Maranello began testing chassis mules for the replacement for the SF90.

Maranello’s Prancing Horse began testing chassis mules for the SF90 successor due in August 2023. Reportedly designated the F173M and likely to be called the SF100, this new model has recently been spotted with parts intended for production.
Maranello ferrari

The plug-in hybrid twin-turbo V8 midships spotted at Maranello appears to mix 296 and SF90 XX styling cues. The main difference between it and the SF90 is the SF90 XX-inspired rear light bar in place of the quad-lamp arrangement. The prototype is camouflaged and features double-spoke alloy wheels wrapped in Michelin tires. It also features carbon-ceramic brakes, with two calipers on each rear disc.

The small calipers at the rear are for the parking brake, as the front disc and caliper handle the majority of the braking. The F173M’s chassis mules have somewhat larger side air intakes than the SF90 Stradale and SF90 Spider, despite the fact that these photos don’t depict it.

Maranello ferrari

Additionally, the prototype has a dual-tipped exhaust system similar to the SF90 and SF90 XX. Slightly revised rear fenders accommodate updated suspension geometry, but front and rear aero trickery hasn’t been finalized. The F173M uses the rear-biased architecture of the V8-powered SF90, SF90 XX, and V6-powered 296 rather than developing a new platform.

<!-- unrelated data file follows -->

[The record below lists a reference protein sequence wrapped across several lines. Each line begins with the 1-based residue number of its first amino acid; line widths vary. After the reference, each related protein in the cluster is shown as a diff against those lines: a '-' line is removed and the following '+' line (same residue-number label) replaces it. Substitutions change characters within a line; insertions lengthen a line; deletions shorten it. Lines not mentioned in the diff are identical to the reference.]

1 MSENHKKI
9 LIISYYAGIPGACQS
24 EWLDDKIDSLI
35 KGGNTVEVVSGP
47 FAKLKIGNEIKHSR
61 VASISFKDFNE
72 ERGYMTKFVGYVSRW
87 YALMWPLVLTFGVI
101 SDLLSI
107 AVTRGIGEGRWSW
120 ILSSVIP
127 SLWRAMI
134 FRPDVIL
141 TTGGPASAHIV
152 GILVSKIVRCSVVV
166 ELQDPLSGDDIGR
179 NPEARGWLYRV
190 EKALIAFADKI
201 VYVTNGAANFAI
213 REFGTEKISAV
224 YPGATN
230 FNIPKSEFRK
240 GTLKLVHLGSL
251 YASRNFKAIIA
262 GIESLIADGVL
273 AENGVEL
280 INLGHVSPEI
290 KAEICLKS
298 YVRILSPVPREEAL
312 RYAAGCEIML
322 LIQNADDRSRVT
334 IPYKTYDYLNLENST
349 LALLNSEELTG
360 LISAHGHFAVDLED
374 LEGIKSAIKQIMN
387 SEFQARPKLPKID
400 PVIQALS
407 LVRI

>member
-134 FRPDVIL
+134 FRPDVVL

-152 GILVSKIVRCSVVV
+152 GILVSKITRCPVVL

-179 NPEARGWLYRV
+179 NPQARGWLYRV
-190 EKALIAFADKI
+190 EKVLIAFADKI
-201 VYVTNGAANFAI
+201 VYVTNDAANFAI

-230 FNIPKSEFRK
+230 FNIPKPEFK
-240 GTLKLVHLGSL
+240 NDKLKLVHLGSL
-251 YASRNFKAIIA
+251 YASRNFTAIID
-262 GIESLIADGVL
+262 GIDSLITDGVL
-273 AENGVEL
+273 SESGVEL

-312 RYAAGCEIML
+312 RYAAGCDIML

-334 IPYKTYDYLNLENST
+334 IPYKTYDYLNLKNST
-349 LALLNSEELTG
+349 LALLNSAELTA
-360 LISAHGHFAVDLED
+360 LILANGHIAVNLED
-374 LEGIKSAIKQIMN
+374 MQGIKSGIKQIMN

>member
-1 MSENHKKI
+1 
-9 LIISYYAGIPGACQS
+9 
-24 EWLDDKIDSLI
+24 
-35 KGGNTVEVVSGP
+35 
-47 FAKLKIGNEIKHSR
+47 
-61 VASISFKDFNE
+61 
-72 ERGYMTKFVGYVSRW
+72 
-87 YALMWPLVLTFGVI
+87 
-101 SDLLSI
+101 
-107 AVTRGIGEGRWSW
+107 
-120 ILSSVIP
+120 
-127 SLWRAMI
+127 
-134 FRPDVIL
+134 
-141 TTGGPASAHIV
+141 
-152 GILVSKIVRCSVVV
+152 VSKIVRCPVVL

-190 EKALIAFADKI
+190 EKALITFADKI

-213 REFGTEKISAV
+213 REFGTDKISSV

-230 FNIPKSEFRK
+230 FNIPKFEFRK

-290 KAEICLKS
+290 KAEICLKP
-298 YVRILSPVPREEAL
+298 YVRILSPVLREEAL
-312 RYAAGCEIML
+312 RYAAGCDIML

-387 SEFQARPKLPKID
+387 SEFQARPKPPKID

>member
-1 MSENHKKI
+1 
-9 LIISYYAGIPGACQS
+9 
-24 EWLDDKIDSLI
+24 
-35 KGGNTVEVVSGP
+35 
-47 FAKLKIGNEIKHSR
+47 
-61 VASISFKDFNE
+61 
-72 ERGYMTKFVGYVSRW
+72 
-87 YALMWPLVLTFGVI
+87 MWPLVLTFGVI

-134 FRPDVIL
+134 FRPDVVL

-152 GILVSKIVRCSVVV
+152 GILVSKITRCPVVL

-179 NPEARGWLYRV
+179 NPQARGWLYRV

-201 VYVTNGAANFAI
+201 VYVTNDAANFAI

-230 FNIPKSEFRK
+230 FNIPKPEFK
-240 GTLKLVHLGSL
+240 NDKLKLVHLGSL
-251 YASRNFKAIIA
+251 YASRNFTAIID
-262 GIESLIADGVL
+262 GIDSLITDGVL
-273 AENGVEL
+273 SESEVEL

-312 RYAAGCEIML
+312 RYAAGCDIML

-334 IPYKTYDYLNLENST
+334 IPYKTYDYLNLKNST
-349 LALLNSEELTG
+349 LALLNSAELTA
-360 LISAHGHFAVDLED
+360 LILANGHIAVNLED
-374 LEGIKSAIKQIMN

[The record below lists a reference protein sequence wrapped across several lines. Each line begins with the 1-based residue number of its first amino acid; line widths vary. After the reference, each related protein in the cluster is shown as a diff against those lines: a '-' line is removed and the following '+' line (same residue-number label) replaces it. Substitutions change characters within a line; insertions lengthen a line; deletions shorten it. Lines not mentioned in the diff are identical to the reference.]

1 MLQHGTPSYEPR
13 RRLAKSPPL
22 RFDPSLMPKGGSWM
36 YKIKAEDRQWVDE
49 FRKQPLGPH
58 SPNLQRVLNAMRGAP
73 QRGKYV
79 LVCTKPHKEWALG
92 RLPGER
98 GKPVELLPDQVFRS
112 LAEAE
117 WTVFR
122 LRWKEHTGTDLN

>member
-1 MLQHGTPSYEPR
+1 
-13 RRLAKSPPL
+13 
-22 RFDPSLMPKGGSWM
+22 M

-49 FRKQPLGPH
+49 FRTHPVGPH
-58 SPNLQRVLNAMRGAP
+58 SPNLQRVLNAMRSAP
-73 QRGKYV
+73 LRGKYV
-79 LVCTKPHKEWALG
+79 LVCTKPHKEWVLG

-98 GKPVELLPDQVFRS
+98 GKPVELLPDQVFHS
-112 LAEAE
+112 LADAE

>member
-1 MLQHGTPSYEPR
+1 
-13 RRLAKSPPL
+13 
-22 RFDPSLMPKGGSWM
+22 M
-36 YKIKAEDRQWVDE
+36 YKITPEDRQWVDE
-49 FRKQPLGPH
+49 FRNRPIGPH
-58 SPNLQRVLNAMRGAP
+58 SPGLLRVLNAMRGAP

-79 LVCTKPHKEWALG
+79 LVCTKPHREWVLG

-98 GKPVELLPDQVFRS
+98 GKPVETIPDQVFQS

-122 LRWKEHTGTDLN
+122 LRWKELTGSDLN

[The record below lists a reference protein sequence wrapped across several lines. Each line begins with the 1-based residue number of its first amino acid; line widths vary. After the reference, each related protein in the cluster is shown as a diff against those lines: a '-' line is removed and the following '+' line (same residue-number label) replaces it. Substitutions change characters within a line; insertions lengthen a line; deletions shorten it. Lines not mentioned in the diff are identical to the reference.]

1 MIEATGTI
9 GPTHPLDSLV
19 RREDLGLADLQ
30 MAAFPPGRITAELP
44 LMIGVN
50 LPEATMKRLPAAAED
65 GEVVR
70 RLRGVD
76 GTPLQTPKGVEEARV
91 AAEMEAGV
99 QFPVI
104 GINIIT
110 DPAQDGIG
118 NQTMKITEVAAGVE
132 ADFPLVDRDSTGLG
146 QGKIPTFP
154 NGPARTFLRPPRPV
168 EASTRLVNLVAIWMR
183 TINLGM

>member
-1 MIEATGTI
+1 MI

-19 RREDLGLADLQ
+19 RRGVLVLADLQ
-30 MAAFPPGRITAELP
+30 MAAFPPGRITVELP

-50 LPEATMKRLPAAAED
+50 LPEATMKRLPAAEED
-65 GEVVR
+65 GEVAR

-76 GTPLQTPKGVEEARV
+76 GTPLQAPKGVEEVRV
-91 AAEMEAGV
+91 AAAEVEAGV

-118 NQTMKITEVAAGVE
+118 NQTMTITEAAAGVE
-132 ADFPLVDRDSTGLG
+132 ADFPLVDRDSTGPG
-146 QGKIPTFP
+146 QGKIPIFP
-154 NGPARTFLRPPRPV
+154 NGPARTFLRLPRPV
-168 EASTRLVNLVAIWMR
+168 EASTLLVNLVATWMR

The F173M has a high-voltage sticker on its windshield that, predictably, tells you it’s a plug-in hybrid. The 296 is a rear-wheel drive-only vehicle that uses a YASA-supplied electric motor to assist the 120-degree V6 when the throttle is opened wide. Using only electric muscles, one can achieve speeds of up to 135 kilometers per hour (84 mph) in eDrive mode. However, the SF90 variants come with three electric drive units. Two motors, namely the motors powering the front wheels, are responsible for reversing. In other words, the SF90 uses front-wheel drive in eDrive mode and reversing.

Maranello ferrari

The eight cylinders of the SF90 and SF90 XX are arranged in two banks, forming a 90-degree V. The V8 engine uses 98 RON fuel, similar to the much smaller V6 engine. It belongs to the F154 series, which debuted in 2013 with the Maserati Quattroporte GTS.

What is the main difference between the F154 engines manufactured by Ferrari and Maserati? It would be a crankshaft design, similar to the flat-plane crank of the Prancing Horse and the cross-plane crank of the House of the Trident. At the end of 2023, the Maranello-based carmaker will stop producing the cross-plane F154 for Maserati, producing in turn a three-motor electric powertrain called the Folgore (the Italian word for lightning) and a 3.0L twin-turbocharged V6 called the Nettuno, named after the Roman god Neptune.

Maranello ferrari

Although this Modenese should be very different from the carmaker’s MC20 Folgore and other low-end electric vehicles, Ferrari is also developing an electric vehicle. Anyway, internal combustion engines are not going to go extinct at Ferrari anytime soon. Whether it uses synthetic fuel or not, the Prancing Horse wants to extend the life of its free-breathing V12.

Ferrari also decided against forced induction for the V12, meaning the only turbocharged engines available were the wide-angle V6 from the 296 and the previously mentioned V8. The LaFerrari’s replacement will switch to a 3.0-liter TT V6, while the SF90’s replacement has eight cylinders.

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